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The PPPL function that reaches out to students, teachers and the general public through programs ranging from student internships to weekly talks on scientific topics from January through April.

Seth Davidovits wins 2018 Marshall N. Rosenbluth dissertation award

Seth Davidovits, a 2017 graduate of the Program in Plasma Physics in the Princeton University Department of Astrophysical Sciences, has won the 2018 Marshall N. Rosenbluth Outstanding Doctoral Thesis Award presented by the American Physical Society (APS). The award, named for distinguished plasma physicist Marshall Rosenbluth, whose career included 13 years at the U.S.

Seth Davidovits wins 2018 Marshall N. Rosenbluth dissertation award

Seth Davidovits, a 2017 graduate of the Program in Plasma Physics in the Princeton University Department of Astrophysical Sciences, has won the 2018 Marshall N. Rosenbluth Outstanding Doctoral Thesis Award presented by the American Physical Society (APS). The award, named for distinguished plasma physicist Marshall Rosenbluth, whose career included 13 years at the U.S.

A day of inspiration as NJ First Lady Tammy Murphy joins more than 700 girls at PPPL’s Young Women’s Conference

New Jersey First Lady Tammy Murphy came to the Young Women’s Conference in Science, Technology, Engineering, and Mathematics (STEM) organized by the U.S. Department of Energy’s Princeton Plasma Physics Laboratory on May 21 to cheer on the more than 700 seventh-to-tenth-grade girls having fun with science activities and promote STEM education in the state.

Exploding Peeps and hair-raising experiments at PPPL’s Communiversity booth

Hundreds of people visited the Princeton Plasma Physics Laboratory’s (PPPL) booth at the Communiversity ArtsFest on Sunday, April 29, where visitors enjoyed the hair-raising Van de Graaff generator, children giggled over marshmallow Peeps bunnies expanding in the vacuum demonstration and physicists chatted with the crowd about PPPL’s research. 

A battle of the brains between local rivals at N.J. Regional Science Bowl

As the final competitions took place at the Olympics in South Korea, a battle of the brains was taking place at the U.S. Department of Energy’s (DOE) Princeton Plasma Physics Laboratory (PPPL) on Feb. 23 and 24 where two local teams won the New Jersey Regional Science Bowl and the chance to compete in the national contest in Washington D.C.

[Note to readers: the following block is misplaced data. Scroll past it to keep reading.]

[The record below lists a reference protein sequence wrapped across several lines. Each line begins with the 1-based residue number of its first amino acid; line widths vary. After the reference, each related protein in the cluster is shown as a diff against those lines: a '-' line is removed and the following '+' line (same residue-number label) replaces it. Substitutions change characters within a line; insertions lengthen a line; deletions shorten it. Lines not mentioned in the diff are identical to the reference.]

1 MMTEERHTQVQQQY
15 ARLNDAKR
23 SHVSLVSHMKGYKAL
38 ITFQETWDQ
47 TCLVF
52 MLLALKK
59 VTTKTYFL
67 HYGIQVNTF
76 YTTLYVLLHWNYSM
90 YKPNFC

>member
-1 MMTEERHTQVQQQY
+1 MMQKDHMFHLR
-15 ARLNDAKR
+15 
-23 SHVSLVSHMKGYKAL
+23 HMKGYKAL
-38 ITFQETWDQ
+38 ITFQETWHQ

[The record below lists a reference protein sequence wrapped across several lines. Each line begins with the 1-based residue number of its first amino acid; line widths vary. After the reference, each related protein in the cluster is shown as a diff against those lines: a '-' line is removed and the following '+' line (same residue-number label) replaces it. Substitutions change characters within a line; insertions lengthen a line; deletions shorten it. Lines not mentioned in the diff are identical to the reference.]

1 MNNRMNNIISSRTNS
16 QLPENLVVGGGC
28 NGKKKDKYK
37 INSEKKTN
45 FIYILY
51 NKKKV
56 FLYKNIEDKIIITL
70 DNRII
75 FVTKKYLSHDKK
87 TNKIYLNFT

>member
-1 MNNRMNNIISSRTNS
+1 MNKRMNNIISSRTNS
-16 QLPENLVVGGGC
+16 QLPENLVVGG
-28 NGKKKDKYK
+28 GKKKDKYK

A science fan’s delight: PPPL’s Science on Saturday talks begin Jan. 13

For more than 30 years, the U.S. Department of Energy’s (DOE) Princeton Plasma Physics Laboratory (PPPL) has brightened up cold winter Saturday mornings with eclectic and engaging talks on a wide spectrum of science topics by experts in the field. That tradition continues on Saturday, Jan. 13, with the start of the 2018 Ronald E. Hatcher Science on Saturday Lecture Series. 

Young scientists show off hands-on research projects at PPPL

For Dhruvit Patel, a rising senior majoring in mechanical engineering and physics at Rutgers University, the 10 weeks he spent at the Princeton Plasma Physics Laboratory (PPPL) were a welcome opportunity to do hands-on research.

He spent the summer working on a nozzle that can be used to coat the inner wall of a tokamak – a plasma fusion device – with liquid metal. But before he even got started, he had to do a lot of research and preparation. 

COLLOQUIUM: PPPL at t = 0

A look at the founding of PPPL, which began in 1951 as Project Matterhorn S (S for Stellarator). I shall discuss the principal people who were involved (Lyman Spitzer, John Wheeler, and others), the original close linkage between the plasma physics team and the H-bomb team, and the temper of the times that made it all possible. My perspective is based in part on my having been there at the beginning.

NASA aerospace engineer tells more than 600 girls to reach for the stars at PPPL’s Young Women’s conference

NASA aerospace engineer Aprille Ericsson told more than 600 seventh- to tenth-grade girls at the Princeton Plasma Physics Laboratory’s Young Women’s Conference that she was depending on them to pursue their dreams and make their ideas a reality in the wide-open field of Science, Technology, Engineering and Mathematics (STEM).

“You guys are very capable of so many ideas and I’m depending on you,” Ericsson told an enthusiastic audience at Princeton University’s Richardson Auditorium at the March 23 event. “Don’t be scared to keep pushing forward until you achieve your dream.” 

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